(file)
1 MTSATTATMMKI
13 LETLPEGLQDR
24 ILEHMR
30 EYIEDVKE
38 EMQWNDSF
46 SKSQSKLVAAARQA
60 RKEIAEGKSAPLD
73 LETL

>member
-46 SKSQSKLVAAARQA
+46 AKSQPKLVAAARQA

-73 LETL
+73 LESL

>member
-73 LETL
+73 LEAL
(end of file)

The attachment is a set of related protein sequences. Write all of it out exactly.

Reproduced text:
1 MTSATTATMMKI
13 LETLPEGLQDR
24 ILEHMR
30 EYIEDVKE
38 EMQWNDSF
46 SKSQSKLVAAARQA
60 RKEIAEGKSAPLD
73 LETL

>member
-46 SKSQSKLVAAARQA
+46 AKSQPKLVAAARQA

-73 LETL
+73 LESL

>member
-73 LETL
+73 LEAL